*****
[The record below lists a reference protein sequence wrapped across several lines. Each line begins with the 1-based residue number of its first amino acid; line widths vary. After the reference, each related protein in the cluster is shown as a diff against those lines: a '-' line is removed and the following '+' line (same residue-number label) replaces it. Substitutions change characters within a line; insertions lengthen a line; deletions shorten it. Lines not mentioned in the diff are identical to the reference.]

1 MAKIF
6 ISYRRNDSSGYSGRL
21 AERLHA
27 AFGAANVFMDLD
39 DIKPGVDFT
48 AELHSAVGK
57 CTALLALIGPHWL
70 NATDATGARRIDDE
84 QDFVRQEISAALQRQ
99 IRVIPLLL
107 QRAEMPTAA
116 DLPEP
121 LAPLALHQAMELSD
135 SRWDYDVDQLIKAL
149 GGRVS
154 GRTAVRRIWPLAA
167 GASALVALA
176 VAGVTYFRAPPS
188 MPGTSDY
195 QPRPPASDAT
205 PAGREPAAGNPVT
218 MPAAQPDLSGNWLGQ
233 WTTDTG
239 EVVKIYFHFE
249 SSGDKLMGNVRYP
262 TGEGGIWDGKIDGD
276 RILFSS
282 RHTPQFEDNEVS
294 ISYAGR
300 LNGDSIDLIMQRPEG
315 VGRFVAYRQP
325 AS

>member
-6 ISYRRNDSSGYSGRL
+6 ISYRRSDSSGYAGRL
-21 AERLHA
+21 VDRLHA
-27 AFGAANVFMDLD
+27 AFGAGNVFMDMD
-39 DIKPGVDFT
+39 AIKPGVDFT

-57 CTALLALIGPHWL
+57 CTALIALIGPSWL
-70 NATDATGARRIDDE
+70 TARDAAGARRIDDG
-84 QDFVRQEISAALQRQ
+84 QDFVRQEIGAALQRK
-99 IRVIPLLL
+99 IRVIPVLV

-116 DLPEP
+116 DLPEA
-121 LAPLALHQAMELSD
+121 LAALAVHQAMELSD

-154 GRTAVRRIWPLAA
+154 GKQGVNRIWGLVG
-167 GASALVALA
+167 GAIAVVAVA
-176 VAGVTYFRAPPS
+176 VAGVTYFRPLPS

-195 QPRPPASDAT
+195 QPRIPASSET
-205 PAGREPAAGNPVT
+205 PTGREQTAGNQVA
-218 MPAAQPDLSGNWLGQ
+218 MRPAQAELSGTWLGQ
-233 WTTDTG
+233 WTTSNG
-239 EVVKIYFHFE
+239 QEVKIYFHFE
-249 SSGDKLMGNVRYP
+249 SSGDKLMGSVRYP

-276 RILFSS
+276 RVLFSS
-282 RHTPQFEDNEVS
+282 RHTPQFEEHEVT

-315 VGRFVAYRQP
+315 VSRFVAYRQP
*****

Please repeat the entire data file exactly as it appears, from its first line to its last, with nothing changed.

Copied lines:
[The record below lists a reference protein sequence wrapped across several lines. Each line begins with the 1-based residue number of its first amino acid; line widths vary. After the reference, each related protein in the cluster is shown as a diff against those lines: a '-' line is removed and the following '+' line (same residue-number label) replaces it. Substitutions change characters within a line; insertions lengthen a line; deletions shorten it. Lines not mentioned in the diff are identical to the reference.]

1 MAKIF
6 ISYRRNDSSGYSGRL
21 AERLHA
27 AFGAANVFMDLD
39 DIKPGVDFT
48 AELHSAVGK
57 CTALLALIGPHWL
70 NATDATGARRIDDE
84 QDFVRQEISAALQRQ
99 IRVIPLLL
107 QRAEMPTAA
116 DLPEP
121 LAPLALHQAMELSD
135 SRWDYDVDQLIKAL
149 GGRVS
154 GRTAVRRIWPLAA
167 GASALVALA
176 VAGVTYFRAPPS
188 MPGTSDY
195 QPRPPASDAT
205 PAGREPAAGNPVT
218 MPAAQPDLSGNWLGQ
233 WTTDTG
239 EVVKIYFHFE
249 SSGDKLMGNVRYP
262 TGEGGIWDGKIDGD
276 RILFSS
282 RHTPQFEDNEVS
294 ISYAGR
300 LNGDSIDLIMQRPEG
315 VGRFVAYRQP
325 AS

>member
-6 ISYRRNDSSGYSGRL
+6 ISYRRSDSSGYAGRL
-21 AERLHA
+21 VDRLHA
-27 AFGAANVFMDLD
+27 AFGAGNVFMDMD
-39 DIKPGVDFT
+39 AIKPGVDFT

-57 CTALLALIGPHWL
+57 CTALIALIGPSWL
-70 NATDATGARRIDDE
+70 TARDAAGARRIDDG
-84 QDFVRQEISAALQRQ
+84 QDFVRQEIGAALQRK
-99 IRVIPLLL
+99 IRVIPVLV

-116 DLPEP
+116 DLPEA
-121 LAPLALHQAMELSD
+121 LAALAVHQAMELSD

-154 GRTAVRRIWPLAA
+154 GKQGVNRIWGLVG
-167 GASALVALA
+167 GAIAVVAVA
-176 VAGVTYFRAPPS
+176 VAGVTYFRPLPS

-195 QPRPPASDAT
+195 QPRIPASSET
-205 PAGREPAAGNPVT
+205 PTGREQTAGNQVA
-218 MPAAQPDLSGNWLGQ
+218 MRPAQAELSGTWLGQ
-233 WTTDTG
+233 WTTSNG
-239 EVVKIYFHFE
+239 QEVKIYFHFE
-249 SSGDKLMGNVRYP
+249 SSGDKLMGSVRYP

-276 RILFSS
+276 RVLFSS
-282 RHTPQFEDNEVS
+282 RHTPQFEEHEVT

-315 VGRFVAYRQP
+315 VSRFVAYRQP